What if we just . . . gave people money? That’s the solution to poverty, at once simple and revolutionary, a variety of thinkers across the political spectrum have offered in recent years. Specifically, they posit a “Universal Basic Income,” or UBI: A set amount of cash that every individual in society would receive each month, no questions asked.
One of Missouri’s largest public-sector unions is demanding its former president pull an ad supporting right to work.
Retired St. Louis Police sergeant Gary Wiegert urged voters to support Proposition A, which would ban employers from mandating union membership dues or fees as a condition of employment. Wiegert, the former head of the St. Louis Police Officers Association, criticized “out of touch union officials” for “lying to you about Prop A.”
Cuius regio, eius religio. “Whose realm, his religion.”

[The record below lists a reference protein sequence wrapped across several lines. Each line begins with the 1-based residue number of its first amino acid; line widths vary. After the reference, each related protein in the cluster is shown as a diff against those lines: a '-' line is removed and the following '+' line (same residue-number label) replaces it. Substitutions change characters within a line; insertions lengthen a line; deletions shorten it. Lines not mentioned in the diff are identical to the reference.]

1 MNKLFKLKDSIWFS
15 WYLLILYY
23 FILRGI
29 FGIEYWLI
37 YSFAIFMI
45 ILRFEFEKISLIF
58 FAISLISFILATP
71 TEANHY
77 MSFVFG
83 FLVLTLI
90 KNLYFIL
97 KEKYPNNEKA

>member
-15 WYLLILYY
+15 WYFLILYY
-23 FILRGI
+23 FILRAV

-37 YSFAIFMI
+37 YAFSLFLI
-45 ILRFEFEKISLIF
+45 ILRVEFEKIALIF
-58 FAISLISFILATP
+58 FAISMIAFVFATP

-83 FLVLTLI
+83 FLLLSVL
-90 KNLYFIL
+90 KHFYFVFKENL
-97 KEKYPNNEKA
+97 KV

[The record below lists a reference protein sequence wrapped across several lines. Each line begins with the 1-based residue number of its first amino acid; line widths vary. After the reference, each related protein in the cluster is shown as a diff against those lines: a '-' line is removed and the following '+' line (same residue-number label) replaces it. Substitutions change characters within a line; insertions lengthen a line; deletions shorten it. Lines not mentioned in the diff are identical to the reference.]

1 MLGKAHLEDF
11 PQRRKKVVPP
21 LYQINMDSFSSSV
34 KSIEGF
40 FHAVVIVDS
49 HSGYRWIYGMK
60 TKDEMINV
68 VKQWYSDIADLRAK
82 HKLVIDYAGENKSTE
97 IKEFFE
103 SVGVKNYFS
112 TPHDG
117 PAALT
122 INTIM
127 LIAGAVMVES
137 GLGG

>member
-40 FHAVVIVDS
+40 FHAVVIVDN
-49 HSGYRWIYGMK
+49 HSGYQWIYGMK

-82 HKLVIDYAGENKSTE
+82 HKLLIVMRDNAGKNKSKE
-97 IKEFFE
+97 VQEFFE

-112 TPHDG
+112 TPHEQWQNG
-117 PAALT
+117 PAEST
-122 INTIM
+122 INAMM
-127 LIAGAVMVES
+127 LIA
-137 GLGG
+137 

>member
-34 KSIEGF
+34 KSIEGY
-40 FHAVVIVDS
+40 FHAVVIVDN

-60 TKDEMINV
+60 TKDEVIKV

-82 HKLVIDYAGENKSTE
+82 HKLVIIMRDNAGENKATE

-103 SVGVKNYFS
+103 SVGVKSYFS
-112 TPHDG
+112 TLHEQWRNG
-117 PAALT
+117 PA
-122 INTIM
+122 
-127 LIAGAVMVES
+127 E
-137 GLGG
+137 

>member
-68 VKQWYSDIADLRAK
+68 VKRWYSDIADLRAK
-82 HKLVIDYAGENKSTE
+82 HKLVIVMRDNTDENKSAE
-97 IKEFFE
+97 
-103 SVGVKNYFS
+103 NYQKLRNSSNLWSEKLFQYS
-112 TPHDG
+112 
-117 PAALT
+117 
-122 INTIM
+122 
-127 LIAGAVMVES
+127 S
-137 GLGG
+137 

With this 1555 declaration, and on behalf of his brother Charles V—by the grace of God, Holy Roman Emperor, forever August, King of Germany, King of Italy, King of all Spains, etc.—Ferdinand, King of the Romans, delayed a conflict that threatened to tear the continent apart. The Treaty of Augsburg offered the martialing princes of the Holy Roman Empire a settlement: Within their domains they would dictate religious life. Whether Catholic or Augustana confessing Lutheran, rulers and subjects would be united by faith and sword. But they would tolerate their neighbors. Later, in 1648, as the Peace of Westphalia brought over a century of European religious wars to a kind of close, this arrangement grew and spread and lay the foundations of modern religious pluralism.